Tenor Saxophone – John Coltrane. Trumpet – Bill Hardman (tracks: A1 to A3), Idrees Sulieman (tracks: B1 to B3). Notes. Recorded April 19 (Side A) and May 17 (Side B), 1957 in NYC. Originally released as Prestige 7111. Rights Society: JASRAC.
Mal Waldron With Jackie McLean, John Coltrane, Idrees Sulieman, Sahib Shihab, And Bill Hardman 컬렉션을 완성하세요. A ground-breaking record from the previous year that has Waldron on piano and Jackie McLean on sax, same as on this session. A real cool & classic record that also features a young John Coltrane just six catalogue numbers after his debut recording for the Prestige Label (PRLP 7105 ). Coltrane is in top form, as are his companions and that is why this LP is more about the whole group and how they perform as a team, tune after tune. Mixed and mastered by Rudy van Gelder and comes in mono.
Mal/2 is an album by American jazz pianist Mal Waldron recorded in 1957 and released on the Prestige label. The CD reissue added two additional recordings from the same sessions originally released on The Dealers (1957) as bonus tracks. A cut above many of the relatively straightforward and blues-based hard bop dates of the time".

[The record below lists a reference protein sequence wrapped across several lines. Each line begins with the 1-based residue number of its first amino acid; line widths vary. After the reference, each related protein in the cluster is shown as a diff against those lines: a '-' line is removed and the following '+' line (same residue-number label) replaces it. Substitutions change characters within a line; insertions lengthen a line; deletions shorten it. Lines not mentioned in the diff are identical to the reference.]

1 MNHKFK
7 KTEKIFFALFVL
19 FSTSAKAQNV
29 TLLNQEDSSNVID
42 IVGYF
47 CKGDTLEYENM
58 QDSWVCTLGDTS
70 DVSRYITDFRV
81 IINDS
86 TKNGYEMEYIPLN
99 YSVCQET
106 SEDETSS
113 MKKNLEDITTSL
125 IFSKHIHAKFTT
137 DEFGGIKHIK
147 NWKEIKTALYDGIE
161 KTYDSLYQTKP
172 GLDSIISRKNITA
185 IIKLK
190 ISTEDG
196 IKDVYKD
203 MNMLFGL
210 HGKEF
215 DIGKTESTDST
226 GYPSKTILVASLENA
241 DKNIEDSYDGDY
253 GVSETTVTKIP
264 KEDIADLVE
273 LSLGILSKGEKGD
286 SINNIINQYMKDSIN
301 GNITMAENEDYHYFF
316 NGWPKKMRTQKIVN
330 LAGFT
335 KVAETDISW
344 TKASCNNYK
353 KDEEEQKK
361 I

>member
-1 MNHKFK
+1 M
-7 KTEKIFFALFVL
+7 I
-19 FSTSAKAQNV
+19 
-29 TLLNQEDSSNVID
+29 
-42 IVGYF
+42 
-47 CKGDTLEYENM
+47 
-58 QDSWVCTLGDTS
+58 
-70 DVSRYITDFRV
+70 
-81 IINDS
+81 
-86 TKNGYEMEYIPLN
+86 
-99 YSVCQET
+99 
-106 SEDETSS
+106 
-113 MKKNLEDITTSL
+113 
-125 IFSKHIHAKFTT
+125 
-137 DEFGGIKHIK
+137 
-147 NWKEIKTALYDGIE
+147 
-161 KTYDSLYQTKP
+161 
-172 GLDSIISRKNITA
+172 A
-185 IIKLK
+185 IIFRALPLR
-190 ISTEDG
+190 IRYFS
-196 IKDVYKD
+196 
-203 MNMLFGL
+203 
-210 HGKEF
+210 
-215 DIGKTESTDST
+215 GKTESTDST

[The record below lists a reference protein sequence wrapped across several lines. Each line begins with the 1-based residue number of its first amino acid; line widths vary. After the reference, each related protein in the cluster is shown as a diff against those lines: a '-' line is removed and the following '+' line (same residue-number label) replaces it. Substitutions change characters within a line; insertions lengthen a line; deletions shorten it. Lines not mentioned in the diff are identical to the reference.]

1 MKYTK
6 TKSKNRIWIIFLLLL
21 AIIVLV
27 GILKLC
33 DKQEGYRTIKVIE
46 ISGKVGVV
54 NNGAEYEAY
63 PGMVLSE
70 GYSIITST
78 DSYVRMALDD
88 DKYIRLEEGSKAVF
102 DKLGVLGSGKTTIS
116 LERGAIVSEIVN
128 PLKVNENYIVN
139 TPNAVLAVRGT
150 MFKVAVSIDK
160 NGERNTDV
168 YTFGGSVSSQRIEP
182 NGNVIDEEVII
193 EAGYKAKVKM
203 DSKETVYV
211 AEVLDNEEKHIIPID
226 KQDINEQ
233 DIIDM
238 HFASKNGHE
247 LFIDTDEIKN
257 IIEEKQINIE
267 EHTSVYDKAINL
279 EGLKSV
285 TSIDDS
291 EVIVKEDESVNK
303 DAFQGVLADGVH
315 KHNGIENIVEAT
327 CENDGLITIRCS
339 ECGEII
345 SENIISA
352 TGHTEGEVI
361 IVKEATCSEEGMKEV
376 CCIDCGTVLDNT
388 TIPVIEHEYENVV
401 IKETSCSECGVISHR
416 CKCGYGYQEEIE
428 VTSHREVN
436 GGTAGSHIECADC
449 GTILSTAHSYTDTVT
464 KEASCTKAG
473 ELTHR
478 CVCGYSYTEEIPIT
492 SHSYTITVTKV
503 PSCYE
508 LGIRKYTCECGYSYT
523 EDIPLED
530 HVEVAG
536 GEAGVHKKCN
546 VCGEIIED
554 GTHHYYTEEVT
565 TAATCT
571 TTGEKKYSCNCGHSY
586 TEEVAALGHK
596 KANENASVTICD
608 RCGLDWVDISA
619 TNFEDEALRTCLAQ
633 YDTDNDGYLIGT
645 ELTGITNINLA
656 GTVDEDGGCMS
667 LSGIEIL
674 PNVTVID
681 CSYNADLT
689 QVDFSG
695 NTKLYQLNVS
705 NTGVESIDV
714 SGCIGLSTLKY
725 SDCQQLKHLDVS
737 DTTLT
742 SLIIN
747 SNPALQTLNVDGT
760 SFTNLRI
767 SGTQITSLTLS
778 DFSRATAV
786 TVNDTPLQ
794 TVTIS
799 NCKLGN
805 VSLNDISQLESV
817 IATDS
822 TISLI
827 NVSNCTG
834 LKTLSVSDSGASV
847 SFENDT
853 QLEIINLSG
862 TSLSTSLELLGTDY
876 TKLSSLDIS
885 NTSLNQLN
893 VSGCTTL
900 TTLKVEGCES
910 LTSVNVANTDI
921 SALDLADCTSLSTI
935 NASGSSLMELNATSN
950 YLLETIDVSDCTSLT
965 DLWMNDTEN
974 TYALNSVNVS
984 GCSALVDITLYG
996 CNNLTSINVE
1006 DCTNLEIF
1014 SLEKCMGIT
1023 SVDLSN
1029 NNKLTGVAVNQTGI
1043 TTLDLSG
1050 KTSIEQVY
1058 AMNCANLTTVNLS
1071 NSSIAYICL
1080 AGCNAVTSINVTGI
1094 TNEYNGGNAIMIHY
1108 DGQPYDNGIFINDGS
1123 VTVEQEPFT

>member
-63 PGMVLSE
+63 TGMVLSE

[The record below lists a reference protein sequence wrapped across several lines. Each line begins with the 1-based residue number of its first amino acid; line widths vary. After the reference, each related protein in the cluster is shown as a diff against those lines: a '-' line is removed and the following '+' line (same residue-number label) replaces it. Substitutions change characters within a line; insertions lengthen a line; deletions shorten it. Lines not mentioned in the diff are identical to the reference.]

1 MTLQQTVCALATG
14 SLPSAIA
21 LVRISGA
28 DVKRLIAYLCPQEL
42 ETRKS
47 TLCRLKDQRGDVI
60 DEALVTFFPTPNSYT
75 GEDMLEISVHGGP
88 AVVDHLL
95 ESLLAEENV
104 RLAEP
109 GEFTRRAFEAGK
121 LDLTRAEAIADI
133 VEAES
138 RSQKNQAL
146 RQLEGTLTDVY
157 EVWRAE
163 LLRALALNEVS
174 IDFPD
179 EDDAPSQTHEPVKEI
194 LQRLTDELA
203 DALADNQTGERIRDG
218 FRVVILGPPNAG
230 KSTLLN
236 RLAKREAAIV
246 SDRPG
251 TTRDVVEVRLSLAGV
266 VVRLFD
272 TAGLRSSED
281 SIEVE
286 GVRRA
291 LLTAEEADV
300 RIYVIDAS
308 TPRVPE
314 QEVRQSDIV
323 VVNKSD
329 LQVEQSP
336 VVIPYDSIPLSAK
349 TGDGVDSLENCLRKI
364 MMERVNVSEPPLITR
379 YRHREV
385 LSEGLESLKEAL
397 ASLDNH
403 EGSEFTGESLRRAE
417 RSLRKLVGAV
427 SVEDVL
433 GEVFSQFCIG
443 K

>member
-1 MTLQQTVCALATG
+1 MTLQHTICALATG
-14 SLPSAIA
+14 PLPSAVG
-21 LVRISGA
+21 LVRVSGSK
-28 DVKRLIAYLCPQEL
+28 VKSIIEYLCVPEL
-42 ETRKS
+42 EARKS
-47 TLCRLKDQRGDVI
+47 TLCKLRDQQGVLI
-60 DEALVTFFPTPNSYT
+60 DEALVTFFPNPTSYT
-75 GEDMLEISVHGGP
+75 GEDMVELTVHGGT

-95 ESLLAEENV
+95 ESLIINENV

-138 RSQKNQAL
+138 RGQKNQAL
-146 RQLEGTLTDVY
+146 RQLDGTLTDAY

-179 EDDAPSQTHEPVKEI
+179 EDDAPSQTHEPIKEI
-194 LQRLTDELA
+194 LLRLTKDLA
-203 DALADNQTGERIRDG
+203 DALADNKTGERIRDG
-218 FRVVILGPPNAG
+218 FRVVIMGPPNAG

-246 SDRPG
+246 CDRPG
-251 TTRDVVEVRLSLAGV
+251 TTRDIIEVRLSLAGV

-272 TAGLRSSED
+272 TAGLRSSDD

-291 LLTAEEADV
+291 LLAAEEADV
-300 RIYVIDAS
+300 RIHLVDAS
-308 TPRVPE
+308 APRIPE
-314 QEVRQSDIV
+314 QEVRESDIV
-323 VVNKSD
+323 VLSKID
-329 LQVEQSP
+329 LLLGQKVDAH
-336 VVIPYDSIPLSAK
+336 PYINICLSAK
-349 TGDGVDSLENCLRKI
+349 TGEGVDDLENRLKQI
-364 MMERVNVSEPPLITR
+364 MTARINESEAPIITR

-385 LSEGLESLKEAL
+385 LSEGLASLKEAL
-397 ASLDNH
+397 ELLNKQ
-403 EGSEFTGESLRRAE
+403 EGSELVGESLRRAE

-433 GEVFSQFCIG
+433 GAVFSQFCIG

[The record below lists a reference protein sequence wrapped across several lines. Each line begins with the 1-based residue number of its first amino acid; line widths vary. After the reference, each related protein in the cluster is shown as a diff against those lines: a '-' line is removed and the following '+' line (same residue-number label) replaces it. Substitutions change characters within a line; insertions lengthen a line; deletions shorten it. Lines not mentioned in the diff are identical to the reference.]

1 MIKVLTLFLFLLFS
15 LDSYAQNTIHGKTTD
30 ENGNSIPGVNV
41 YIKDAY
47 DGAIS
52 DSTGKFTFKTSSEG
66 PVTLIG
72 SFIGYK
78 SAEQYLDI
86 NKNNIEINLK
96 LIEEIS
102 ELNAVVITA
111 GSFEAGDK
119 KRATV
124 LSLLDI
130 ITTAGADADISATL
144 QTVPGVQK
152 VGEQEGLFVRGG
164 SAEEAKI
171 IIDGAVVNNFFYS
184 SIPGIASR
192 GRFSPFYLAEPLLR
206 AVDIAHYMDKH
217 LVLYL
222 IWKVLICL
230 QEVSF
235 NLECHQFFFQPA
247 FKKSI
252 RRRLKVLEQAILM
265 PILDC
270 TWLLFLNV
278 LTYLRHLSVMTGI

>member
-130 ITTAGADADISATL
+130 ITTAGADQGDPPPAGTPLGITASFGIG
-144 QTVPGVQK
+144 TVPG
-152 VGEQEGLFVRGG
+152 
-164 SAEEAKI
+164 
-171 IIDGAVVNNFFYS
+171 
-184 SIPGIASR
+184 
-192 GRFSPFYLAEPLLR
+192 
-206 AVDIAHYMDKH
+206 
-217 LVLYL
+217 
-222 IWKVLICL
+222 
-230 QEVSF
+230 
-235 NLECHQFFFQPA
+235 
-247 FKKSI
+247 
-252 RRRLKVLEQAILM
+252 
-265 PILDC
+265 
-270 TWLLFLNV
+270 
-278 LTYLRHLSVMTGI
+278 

With Bill Hardman and Idrees Sulieman (trumpet; separately), Jackie McLean and Sahib Shihab (alto sax; separately), John Coltrane (tenor sax), Julian Euell (bass), Art Taylor and Ed Thigpen (drums; separately). Mal Waldron with the Steve Lacy Quintet. With Steve Lacy (soprano sax), Steve Potts (alto sax), Irene Aebi (cello), Kent Carter (bass), Noel McGhie (drums, percussion).
John Coltrane and Sahib Shihab are masters of tenor and alto saxophone and jazz freaks break into a sweat of joy when they hear these names. Coltrane alone could be a reason to fall in love with this record. You can always hear his very original kind of playing the tenor. No wonder that first pressings of this gem of an album go for 250 USD and even more in fine conditions. It might be a lesser known participation of the great John Coltrane with another bandleader but as he glows permanently on this album the rest of the musicians do the same. The band goes full throttle when needed but there.